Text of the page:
• TO ALLEVIATE ACNE
    Face masks are not the long-term solution for acne-troubled skin. They can only calm inflamed skin and prevent additional breakouts.

    To alleviate acne, look for masks with salicylic acid, benzoyl peroxide, or natural ingredients like papaya and yogurt to get rid of dead skin and clogs in our pores. Oats and aloe vera help soothe the skin, whereas clay and charcoal help absorb excess oil.

  • TO LIGHTEN DARK SPOTS AND SKIN PIGMENTATION
    Masks with vitamin C, Kojic acid, azelaic acid, alpha hydroxy acids (AHAs), lactic acid, and licorice root are your skin’s BFFs in lightening dark spots and skin pigmentation. Do take note that such ingredients do not miraculously get rid of dark spots and pigmentation. They only lighten them and help remove dead and discolored skin on the surface.

  • TO HYDRATE SKIN
    Masks with hyaluronic acid is your skin’s hero to hydration. This ingredient is known to hold more water in our skin. Thus, we get that supple skin feel after use. Ingredients like avocados and shea butter also help soften and smoothen dry skin.

  • TO MINIMIZE FINE LINES
    Because aging is a natural part of human life, masks with high vitamin C concentration is, again, your best defense to help minimize fine lines. Vitamin C is known to boost collagen production to help us achieve a more youthful glow.

    Also, look for masks with vitamin E, resveratrol, and ferulic acid because they also help combat fine lines, pollution, and sun damage.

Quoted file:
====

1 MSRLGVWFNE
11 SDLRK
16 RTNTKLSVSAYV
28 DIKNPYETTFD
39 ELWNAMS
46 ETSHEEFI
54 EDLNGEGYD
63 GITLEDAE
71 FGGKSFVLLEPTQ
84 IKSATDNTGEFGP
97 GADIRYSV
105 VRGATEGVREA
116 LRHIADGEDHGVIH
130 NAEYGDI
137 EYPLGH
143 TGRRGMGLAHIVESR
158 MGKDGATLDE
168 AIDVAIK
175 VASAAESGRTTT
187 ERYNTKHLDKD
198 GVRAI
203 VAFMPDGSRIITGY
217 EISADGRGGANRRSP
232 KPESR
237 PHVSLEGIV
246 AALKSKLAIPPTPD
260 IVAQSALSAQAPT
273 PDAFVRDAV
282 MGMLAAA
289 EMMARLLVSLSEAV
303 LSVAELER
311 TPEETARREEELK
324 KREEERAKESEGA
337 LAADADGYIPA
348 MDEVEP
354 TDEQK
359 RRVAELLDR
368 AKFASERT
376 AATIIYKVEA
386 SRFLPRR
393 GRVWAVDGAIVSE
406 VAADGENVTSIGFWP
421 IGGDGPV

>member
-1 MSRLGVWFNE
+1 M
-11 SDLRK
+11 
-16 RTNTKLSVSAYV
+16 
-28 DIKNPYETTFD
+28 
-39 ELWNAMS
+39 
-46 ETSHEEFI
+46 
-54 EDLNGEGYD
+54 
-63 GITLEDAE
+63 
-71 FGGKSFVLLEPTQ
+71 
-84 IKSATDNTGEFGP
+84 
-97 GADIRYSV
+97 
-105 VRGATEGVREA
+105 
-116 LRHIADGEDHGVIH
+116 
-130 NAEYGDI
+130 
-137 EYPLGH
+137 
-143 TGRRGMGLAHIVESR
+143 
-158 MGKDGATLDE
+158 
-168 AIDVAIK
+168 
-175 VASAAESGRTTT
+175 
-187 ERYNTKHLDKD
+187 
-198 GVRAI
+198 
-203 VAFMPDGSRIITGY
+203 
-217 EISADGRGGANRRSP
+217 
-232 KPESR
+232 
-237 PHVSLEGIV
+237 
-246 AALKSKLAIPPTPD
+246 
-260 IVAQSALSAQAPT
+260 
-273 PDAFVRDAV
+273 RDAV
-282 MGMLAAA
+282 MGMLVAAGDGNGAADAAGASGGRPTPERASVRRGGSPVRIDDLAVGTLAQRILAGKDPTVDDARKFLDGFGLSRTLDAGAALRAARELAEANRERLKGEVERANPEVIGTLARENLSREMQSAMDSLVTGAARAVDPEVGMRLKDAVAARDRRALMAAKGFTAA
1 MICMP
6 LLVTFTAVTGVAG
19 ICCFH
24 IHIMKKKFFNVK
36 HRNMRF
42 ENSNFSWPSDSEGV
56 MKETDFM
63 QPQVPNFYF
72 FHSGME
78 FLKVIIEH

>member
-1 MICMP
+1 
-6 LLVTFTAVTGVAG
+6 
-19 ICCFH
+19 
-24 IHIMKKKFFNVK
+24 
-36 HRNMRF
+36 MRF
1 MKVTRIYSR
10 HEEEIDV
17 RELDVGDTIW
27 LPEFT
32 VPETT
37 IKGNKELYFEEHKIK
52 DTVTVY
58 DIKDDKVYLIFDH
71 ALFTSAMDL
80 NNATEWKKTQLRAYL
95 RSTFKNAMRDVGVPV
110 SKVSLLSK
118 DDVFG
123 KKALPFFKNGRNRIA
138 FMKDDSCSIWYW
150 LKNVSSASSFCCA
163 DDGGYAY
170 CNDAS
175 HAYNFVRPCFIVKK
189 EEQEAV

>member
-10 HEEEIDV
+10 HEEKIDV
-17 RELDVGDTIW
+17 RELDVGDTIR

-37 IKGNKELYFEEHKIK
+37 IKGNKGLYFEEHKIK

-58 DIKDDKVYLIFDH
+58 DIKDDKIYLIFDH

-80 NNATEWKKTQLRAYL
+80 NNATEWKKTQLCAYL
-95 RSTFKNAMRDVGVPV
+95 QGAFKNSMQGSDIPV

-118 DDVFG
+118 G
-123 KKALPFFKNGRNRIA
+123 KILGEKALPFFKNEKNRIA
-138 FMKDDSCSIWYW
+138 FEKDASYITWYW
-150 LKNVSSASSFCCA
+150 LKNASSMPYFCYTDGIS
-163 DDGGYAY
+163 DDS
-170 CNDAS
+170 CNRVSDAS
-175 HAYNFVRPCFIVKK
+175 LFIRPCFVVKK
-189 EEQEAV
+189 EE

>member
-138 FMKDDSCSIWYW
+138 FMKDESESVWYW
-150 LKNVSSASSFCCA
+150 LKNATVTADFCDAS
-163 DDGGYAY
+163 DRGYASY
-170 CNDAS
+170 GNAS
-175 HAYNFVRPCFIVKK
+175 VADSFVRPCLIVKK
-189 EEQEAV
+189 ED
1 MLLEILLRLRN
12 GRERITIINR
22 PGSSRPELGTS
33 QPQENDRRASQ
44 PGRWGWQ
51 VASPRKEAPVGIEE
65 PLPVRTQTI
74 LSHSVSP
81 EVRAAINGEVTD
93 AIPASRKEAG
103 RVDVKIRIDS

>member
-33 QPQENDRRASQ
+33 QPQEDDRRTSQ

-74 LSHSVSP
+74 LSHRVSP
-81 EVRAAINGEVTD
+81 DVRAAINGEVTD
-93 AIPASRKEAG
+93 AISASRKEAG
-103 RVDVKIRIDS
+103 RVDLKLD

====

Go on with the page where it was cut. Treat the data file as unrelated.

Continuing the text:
• TO REMOVE EXCESS OIL
    We all know that excess oil on our skin clogs our pores thus, resulting to pimples. Masks with salicylic acid, glycolic acid, sulfur, and charcoal help absorb excess oil.

The Main Point

Whilst it’s good to nourish our skin on the outside with face masks, it would be good to complement our usage of them with a good skin care regimen, sunscreen protection, and a healthful diet filled with greens and fruit. This is because veggies and fruit are a natural powerhouse of antioxidants and vitamins C and E, among others, which are all beneficial for our skin.

 

Taking a daily dose of barley grass powder mixed with our smoothies and shakes will help us achieve that youthful glow. Barley grass powder is high in vitamin C, which go hand-in-hand with our body’s collagen production. As a result, we help our body stay young also on the inside.

Chlorophyll is one of the functional ingredients present in barley grass powder. Its high concentrations make it an optimum source of this green nutrient needed for our overall bodily functions. 

Alternatively, you can also make a mud mask with barley, citrus, and honey for total nourishment.

To learn more about this amazing superfood, click here.

 

 

References:

Quinn, D., & Quinn, D. (2019, March 9). So About Those Rumors That Sheet Masks Are Crawling With Bacteria... Women’s Health. https://www.womenshealthmag.com/beauty/a19944662/face-sheet-masks/ 

Sharkey, L. (2020, February 26). Do Face Masks Actually Do Anything for Your Skin? Healthline. https://www.healthline.com/health/beauty-skin-care/do-face-masks-work#skin-concern